[ga] RE: Consensus on consensus?
You have stated: "I acknowledge that very few in the ICANN process have
seemed to "get" the idea of consensus", and you have noted that "the point is
NOT to make rules where there is substantial, principled disagreement from
those with a stake".
My question to you is this: even if every single person in this Assembly
"got" the idea of consensus, why would we want to function within this
environment if the Board itself is incapable of "getting" the same concept?
A case in point... the Names Council by unanimous vote passed a resolution on
the reservation of geographical and geopolitical names.
http://www.dnso.org/clubpublic/council/Arc06/doc00010.doc Discussion leading
up to this vote included the following arguments:
Your comments assume that one can define "rights to strings" in a mechanical
fashion; i.e., by preparing a list and then removing those names from DNS.
That is wrong. It's bad policy, it won't work, ever.
We went through this in talking about a list of "famous trademarks,"
remember? Such a practice was soundly rejected by the Internet community, and
even the more intelligent members of the trademark bar recognize it as a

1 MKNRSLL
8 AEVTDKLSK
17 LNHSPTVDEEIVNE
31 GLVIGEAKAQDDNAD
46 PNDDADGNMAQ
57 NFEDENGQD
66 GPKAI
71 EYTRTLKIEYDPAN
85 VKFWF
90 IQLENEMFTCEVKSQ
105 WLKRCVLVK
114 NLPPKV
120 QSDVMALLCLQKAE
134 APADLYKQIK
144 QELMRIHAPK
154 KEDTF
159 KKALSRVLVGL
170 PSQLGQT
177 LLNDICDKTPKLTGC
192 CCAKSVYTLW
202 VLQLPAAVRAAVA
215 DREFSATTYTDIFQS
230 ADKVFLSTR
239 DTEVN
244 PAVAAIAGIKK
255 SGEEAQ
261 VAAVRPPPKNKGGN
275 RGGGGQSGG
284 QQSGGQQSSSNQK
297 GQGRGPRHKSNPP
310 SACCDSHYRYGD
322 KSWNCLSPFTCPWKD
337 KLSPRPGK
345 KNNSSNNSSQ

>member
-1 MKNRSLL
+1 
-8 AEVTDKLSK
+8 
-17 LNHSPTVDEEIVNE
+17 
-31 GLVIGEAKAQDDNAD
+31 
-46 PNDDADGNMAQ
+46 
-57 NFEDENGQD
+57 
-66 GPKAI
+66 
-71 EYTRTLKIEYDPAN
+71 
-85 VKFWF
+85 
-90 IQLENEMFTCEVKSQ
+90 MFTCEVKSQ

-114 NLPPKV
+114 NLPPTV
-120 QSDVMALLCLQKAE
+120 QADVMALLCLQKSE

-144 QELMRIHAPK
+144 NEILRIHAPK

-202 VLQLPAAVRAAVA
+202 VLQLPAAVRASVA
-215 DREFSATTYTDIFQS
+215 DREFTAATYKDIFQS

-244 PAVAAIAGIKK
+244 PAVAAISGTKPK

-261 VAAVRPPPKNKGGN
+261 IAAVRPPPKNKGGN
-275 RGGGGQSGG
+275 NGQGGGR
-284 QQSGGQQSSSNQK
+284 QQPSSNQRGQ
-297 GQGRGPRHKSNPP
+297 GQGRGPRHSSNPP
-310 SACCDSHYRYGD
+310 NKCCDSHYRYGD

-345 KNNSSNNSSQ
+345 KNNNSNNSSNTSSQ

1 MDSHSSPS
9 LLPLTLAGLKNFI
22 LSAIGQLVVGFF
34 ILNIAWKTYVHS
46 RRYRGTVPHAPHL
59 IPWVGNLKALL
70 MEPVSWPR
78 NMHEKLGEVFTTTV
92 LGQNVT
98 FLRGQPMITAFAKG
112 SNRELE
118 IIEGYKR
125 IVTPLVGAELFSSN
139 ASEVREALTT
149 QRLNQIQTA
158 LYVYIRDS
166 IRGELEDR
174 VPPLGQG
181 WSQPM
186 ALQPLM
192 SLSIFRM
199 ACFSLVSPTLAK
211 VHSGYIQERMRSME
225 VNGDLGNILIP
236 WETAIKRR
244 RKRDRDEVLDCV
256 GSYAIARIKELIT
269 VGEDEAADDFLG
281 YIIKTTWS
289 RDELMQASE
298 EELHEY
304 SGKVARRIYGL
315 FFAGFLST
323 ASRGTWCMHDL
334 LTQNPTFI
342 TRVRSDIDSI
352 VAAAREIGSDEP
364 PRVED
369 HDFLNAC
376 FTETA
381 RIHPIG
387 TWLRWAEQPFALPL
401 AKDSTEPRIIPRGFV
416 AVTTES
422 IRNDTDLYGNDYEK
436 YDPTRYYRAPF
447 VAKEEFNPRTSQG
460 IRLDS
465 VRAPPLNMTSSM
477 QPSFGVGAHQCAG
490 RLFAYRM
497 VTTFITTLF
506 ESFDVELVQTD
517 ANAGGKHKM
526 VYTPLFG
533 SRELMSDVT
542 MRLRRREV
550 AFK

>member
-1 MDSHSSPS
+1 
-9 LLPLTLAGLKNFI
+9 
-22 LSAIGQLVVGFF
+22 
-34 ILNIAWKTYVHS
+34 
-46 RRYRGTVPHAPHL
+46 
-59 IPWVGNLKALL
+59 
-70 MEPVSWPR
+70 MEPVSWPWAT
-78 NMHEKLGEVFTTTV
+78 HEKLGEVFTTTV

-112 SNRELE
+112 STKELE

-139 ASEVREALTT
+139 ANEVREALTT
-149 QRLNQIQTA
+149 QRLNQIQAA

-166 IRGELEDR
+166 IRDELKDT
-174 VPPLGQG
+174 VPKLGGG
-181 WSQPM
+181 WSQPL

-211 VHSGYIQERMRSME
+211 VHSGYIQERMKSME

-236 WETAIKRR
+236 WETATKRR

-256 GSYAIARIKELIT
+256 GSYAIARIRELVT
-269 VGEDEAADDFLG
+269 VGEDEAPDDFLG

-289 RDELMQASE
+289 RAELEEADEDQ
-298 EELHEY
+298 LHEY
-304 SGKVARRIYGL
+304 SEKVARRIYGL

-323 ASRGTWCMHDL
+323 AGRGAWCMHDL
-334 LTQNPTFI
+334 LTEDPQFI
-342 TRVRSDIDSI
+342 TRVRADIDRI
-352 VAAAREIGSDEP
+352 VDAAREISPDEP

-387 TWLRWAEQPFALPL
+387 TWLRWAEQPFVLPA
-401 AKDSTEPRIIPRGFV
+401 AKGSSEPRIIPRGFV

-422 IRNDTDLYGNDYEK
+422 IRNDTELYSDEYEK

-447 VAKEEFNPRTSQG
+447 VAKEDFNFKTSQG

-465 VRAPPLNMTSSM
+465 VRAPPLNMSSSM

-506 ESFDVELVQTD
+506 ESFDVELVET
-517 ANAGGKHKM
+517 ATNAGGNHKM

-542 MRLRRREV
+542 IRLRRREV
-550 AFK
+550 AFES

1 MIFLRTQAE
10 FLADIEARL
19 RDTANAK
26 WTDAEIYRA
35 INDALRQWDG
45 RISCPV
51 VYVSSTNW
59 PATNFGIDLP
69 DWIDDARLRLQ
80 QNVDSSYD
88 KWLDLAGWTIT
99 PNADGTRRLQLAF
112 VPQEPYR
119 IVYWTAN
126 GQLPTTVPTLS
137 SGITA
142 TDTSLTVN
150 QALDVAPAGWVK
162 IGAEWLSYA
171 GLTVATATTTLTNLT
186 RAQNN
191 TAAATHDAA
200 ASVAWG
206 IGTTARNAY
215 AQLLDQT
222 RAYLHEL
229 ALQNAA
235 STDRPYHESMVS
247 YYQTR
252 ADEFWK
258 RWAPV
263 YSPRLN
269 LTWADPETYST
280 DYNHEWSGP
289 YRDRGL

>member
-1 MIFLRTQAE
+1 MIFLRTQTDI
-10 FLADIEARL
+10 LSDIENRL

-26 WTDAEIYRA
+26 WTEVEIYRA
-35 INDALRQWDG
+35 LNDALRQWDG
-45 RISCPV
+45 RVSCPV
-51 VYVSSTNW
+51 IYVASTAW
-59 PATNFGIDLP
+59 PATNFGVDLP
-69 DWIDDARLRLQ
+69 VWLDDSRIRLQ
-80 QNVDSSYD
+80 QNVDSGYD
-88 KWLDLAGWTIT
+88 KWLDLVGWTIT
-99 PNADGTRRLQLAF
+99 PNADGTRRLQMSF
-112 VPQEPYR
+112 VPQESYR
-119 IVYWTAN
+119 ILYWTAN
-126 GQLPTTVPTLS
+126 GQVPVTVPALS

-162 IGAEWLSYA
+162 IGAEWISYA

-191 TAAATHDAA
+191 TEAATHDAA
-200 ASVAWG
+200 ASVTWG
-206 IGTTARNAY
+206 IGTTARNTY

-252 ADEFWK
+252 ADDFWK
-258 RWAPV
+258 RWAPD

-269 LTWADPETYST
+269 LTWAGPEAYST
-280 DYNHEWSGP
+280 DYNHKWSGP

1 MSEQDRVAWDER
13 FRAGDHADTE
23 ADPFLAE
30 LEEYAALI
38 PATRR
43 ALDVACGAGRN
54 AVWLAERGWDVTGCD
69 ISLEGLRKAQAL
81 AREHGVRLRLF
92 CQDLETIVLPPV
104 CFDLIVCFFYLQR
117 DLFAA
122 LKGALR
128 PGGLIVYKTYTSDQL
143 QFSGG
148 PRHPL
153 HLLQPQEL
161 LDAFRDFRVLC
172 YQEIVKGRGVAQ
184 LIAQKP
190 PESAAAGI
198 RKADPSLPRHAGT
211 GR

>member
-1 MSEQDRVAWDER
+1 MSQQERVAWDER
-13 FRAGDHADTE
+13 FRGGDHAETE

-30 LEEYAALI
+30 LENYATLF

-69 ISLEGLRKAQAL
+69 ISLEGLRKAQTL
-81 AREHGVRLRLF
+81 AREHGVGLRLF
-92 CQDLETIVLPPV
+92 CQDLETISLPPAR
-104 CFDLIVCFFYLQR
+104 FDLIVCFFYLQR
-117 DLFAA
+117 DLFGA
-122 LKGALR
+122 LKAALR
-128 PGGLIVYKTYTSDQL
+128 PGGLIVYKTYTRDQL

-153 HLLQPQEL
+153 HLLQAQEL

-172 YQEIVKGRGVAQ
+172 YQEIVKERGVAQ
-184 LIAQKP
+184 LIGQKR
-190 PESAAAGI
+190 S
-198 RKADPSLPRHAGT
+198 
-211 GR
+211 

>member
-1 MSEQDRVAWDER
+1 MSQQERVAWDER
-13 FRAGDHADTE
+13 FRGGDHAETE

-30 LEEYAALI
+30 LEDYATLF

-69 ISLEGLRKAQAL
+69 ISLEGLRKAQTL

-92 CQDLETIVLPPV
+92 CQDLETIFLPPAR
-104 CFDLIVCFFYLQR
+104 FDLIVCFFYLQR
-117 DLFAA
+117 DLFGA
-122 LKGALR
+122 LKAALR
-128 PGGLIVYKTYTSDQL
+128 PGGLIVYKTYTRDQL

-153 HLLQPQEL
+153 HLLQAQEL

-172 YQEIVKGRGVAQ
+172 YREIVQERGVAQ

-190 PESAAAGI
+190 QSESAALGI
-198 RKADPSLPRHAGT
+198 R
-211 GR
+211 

disaster in the making.
We all know how governments behave. To governments, the name space is
another piece of territory, and they want to carve it up and draw boundaries
on it and stick their flag in the middle. That process is fundamentally
inimical to the growth and development of the Internet. We need to reject
that whole mentality.
This was a clear case of principled disagreement with the views of the GAC.
How did the Board react to this resolution? Rather than NOT making a rule,
they convened a joint Board/GAC Committee (the .info Country Names Discussion
Group) to route around the DNSO, and followed up by passing resolutions in
Accra in defiance of the DNSO position.
If the Board remains at liberty to ignore "consensus" (whether you consider
this example, or the rejection of the .org Task Force recommendations, or the
blatant actions taken by the Board with respect to the VeriSign
renegotiations), then why should the rest of us pretend that we are working
within a "consensus framework"?
You wrote that consenus "requires that those required to follow the rules
must agree to abide by them". Apparently the Board does not seem to feel
that they are required to "follow the rules". Rather than remanding policy
recommendations back to the originating SO (if they have issues with the
recommendations), the Board instead proceeds to craft it's own policy even
when such decision-making is not justified by the need for "prompt action" as
stipulated by our Bylaws.
Consensus only works when everyone is on the same level playing field and all
play by the same set of rules. How do we reform ICANN in such a way that
obligates the Board to respect consensus?
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